One of the reasons that I don't think Al Gore is going to run for President is because he's been making a lot of money since he left office, and in doing so, he's been playing footsie with the progressive corporate elite. While the progressive economy, that of Apple, Microsoft and Google, is a nicer place than, say, Exxon, the elites in those worlds are not held accountable for their behavior anymore than elites in any other part of American society. Al Gore is on the board of both Apple and Google. That's not the base of a Presidential campaign, it's the base of a retired political icon.
I very much support Gore's work on global warming and his magnificent opposition to egregiously concentrated executive power, but he is in the world of economic elites, and being in that stream of discourse tends to sink a populist campaign, as it did for Gore in 2000. Gore knows this, which is why he doesn't want to run. Running for President is extremely difficult, and there are other avenues to make change. Al Gore has chosen the path of convincing the global elites to work on global warming. It's a useful path, but it's not the path to the Presidency.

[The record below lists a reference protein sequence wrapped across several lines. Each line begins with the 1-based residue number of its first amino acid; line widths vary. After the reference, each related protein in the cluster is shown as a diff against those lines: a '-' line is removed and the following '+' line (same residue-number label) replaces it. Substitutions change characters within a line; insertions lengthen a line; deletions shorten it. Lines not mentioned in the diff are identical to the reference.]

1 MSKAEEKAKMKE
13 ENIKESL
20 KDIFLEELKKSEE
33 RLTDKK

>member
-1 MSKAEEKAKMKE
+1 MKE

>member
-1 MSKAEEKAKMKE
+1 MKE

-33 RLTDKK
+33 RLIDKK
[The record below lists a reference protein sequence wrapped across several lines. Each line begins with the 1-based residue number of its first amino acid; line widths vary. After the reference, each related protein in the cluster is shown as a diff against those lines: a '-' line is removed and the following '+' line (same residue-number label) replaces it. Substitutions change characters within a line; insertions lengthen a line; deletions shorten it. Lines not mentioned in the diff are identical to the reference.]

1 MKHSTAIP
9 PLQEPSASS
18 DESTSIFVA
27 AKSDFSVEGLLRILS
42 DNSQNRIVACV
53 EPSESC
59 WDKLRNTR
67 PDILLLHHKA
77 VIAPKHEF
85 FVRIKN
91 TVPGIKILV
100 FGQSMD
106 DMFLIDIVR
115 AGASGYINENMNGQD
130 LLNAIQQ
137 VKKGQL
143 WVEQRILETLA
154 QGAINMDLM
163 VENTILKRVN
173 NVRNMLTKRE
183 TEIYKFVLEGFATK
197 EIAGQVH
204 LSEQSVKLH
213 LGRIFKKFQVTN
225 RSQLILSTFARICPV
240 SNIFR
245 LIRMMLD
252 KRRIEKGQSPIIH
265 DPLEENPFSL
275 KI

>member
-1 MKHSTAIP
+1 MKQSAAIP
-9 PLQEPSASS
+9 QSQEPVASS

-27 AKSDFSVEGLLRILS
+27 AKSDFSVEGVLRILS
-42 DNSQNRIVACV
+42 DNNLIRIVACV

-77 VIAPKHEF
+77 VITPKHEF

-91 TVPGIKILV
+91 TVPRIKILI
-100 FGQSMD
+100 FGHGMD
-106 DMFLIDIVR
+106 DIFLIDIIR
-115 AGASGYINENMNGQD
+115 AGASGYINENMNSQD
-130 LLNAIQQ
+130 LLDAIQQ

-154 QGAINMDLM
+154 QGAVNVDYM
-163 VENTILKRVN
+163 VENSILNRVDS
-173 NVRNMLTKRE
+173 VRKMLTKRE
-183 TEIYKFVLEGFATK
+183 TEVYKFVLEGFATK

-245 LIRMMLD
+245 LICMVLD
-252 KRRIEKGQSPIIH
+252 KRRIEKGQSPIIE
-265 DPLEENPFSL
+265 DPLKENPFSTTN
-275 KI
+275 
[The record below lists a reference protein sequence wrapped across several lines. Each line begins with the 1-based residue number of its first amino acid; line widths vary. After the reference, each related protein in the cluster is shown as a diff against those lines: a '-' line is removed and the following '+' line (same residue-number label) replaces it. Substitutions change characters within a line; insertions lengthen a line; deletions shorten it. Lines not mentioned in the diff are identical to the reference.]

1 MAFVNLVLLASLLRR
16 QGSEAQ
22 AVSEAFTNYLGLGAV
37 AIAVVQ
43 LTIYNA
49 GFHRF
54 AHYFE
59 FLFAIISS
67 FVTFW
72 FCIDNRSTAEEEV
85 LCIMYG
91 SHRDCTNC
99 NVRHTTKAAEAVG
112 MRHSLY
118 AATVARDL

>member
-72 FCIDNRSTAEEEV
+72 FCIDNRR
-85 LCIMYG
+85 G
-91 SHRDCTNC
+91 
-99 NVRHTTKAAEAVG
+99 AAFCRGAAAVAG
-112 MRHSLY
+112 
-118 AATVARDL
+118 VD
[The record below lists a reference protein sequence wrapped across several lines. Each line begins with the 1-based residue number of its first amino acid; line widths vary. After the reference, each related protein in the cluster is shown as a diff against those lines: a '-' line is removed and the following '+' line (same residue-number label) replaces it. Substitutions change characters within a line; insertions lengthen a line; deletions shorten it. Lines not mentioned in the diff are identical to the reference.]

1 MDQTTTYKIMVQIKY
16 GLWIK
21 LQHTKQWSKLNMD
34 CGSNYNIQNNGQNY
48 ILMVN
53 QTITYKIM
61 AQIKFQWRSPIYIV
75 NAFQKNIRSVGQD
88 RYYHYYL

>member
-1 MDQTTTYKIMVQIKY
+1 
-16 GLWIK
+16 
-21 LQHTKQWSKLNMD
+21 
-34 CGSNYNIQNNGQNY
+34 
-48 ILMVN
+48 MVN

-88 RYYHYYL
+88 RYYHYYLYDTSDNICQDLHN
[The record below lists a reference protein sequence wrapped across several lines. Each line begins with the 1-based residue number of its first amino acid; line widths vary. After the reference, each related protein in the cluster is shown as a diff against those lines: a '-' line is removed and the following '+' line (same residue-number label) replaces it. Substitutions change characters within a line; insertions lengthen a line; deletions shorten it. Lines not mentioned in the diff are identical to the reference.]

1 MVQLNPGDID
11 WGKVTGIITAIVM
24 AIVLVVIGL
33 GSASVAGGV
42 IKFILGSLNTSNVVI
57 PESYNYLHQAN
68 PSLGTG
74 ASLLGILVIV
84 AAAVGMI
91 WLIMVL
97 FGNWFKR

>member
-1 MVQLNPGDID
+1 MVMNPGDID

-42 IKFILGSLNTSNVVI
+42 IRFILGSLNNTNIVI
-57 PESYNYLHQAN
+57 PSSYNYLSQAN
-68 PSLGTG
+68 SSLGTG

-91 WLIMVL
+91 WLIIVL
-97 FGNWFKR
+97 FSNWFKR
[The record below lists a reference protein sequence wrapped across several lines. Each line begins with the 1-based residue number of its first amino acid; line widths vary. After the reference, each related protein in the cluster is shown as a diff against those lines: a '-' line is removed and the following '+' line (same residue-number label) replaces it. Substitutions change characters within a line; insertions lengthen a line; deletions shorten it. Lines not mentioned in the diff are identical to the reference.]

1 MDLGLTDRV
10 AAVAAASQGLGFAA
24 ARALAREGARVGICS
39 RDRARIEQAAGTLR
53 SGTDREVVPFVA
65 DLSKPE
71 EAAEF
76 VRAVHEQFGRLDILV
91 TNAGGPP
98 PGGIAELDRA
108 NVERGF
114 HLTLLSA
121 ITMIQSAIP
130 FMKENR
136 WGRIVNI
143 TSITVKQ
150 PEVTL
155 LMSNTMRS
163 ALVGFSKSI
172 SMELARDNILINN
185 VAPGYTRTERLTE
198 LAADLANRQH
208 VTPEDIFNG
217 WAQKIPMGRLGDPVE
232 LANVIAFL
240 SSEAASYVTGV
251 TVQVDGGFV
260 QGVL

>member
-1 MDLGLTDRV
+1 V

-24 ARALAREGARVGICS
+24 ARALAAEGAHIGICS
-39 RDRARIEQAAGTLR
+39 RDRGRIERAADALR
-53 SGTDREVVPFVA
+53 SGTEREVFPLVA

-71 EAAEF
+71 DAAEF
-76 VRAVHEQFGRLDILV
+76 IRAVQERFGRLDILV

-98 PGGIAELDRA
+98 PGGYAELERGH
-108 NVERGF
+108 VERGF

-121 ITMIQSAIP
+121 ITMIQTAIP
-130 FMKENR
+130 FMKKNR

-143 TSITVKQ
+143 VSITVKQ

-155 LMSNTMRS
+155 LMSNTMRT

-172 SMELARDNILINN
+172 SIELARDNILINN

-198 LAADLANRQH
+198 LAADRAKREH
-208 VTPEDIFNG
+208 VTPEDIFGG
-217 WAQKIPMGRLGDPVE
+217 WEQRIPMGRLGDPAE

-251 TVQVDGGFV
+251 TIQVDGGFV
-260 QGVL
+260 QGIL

Gore spokesman Michael Feldman:
He's been saying the same thing for six years - that he's not running but has not completely ruled it out - and depending on where he is, it's reported differently.